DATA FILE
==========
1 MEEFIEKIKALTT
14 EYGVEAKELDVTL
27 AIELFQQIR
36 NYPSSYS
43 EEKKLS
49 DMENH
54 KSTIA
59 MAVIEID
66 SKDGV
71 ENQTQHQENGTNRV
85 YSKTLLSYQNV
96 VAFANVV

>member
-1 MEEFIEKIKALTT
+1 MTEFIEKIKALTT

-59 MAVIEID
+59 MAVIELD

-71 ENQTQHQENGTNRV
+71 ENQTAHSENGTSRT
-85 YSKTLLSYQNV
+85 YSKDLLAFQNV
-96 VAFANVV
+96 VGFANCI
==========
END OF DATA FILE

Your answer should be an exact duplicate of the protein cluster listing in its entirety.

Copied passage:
1 MEEFIEKIKALTT
14 EYGVEAKELDVTL
27 AIELFQQIR
36 NYPSSYS
43 EEKKLS
49 DMENH
54 KSTIA
59 MAVIEID
66 SKDGV
71 ENQTQHQENGTNRV
85 YSKTLLSYQNV
96 VAFANVV

>member
-1 MEEFIEKIKALTT
+1 MTEFIEKIKALTT

-59 MAVIEID
+59 MAVIELD

-71 ENQTQHQENGTNRV
+71 ENQTAHSENGTSRT
-85 YSKTLLSYQNV
+85 YSKDLLAFQNV
-96 VAFANVV
+96 VGFANCI